Considering testosterone therapy to help you feel younger and more vigorous as you age? Know the risks before you decide.By Mayo Clinic Staff
As you age, testosterone therapy might sound promising. But there are a lot of misconceptions about what the treatment can and can't do for you.
Testosterone therapy might seem like the ultimate anti-aging formula. Yet the health benefits of testosterone therapy for age-related decline in testosterone aren't clear.
Find out what's known — and not known — about testosterone therapy for normal aging.
Testosterone is a hormone produced primarily in the testicles. Testosterone helps maintain men's:
- Bone density
- Fat distribution
- Muscle strength and mass
- Facial and body hair
- Red blood cell production
- Sex drive
- Sperm production
Testosterone levels generally peak during adolescence and early adulthood. As you age, your testosterone level gradually declines — typically about 1% a year after age 30 or 40. For older men, it's important to determine if a low testosterone level is due to normal aging or if it is due to a disease (hypogonadism).
Hypogonadism hampers the ability to produce normal amounts of testosterone due to a problem with the testicles or with the pituitary gland that controls the testicles. Testosterone replacement therapy, in the form of injections, pellets, patches or gels, can improve the signs and symptoms of low testosterone in these men.
Not necessarily. Men can have many signs and symptoms as they age. Some that might occur as a result of lower testosterone levels can include:
- Changes in sexual function. This might include reduced sexual desire, fewer spontaneous erections — such as during sleep — and infertility.
- Physical changes. Various physical changes are possible, including increased body fat, reduced muscle bulk and strength, and decreased bone density. Swollen or tender breasts (gynecomastia) and body hair loss are possible. You might have less energy than you used to.
- Emotional changes. Low testosterone can contribute to a decrease in motivation or self-confidence. You might feel sad or depressed, or have trouble concentrating or remembering things.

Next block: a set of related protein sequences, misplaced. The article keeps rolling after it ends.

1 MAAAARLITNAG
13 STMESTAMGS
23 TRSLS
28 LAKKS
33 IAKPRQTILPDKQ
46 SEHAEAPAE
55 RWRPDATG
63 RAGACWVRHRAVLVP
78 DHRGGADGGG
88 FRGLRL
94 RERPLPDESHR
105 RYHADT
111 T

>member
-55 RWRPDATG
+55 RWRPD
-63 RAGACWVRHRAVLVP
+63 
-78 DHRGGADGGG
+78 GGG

Some of these signs and symptoms can be caused by other factors, including medication side effects, obstructive sleep apnea, thyroid problems, diabetes and depression. It's also possible that these conditions cause low testosterone levels, so treatment might result in increase of testosterone levels.
A blood test is used to diagnose a low testosterone level.
Testosterone therapy can help reverse the effects of hypogonadism, but it's unclear whether testosterone therapy would benefit older men who are otherwise healthy.
Although some men believe they feel younger and more vigorous if they take testosterone medications, there's little evidence to support the use of testosterone in otherwise healthy men. Guidelines from the American College of Physicians indicate that testosterone therapy might improve sexual function somewhat in some men, but there's little evidence that it improves other functions, such as vitality and energy.
Testosterone therapy has various risks, including:
- Worsening sleep apnea — a potentially serious sleep disorder in which breathing repeatedly stops and starts.
- Causing acne or other skin reactions.
- Stimulating noncancerous growth of the prostate (benign prostatic hyperplasia) and growth of existing prostate cancer.
- Enlarging breasts.
- Limiting sperm production or causing testicles to shrink.
- Stimulating too much red blood cell production, which contributes to the increased risk of forming a blood clot. A clot could break loose, travel through your bloodstream and lodge in your lungs, blocking blood flow (pulmonary embolism).
Also, some research shows that testosterone therapy can increase your risk of heart disease. More research is needed.
If you wonder whether testosterone therapy might be right for you, talk with your doctor about the risks and benefits. Your doctor will likely measure your testosterone levels at least twice before recommending testosterone therapy.
Treating normal aging with testosterone therapy is not advisable. If you don't have a medical condition that's contributing to your decline in testosterone levels, your doctor might suggest natural ways to boost testosterone, such as losing weight and increasing muscle mass through resistance exercise.
April 04, 2020
- Qaseem A, et al. Testosterone treatment in adult men with age-related low testosterone: A clinical guideline from the American College of Physicians. Annals of Internal Medicine. 2020; doi:10.7326/M19-0882.
- AskMayoExpert. Male hypogonadism (adult). Mayo Clinic; 2020.
- Gilbert K, et al. Gaps in patient knowledge about risks and benefits of testosterone replacement therapy. Urology. 2017; doi:10.1016/j.urology.2016.12.066.
- Synder PJ. Approach to older men with low testosterone. https://www.uptodate.com/contents/search. Accessed Feb. 18, 2020.
- What is low testosterone? Urology Care Foundation. https://www.urologyhealth.org/urologic-conditions/low-testosterone. Accessed Feb. 20, 2020.
- Snyder PJ, et al. Lessons from the testosterone trials. Endocrine Reviews. 2018; doi:10.1210/er.2017-00234.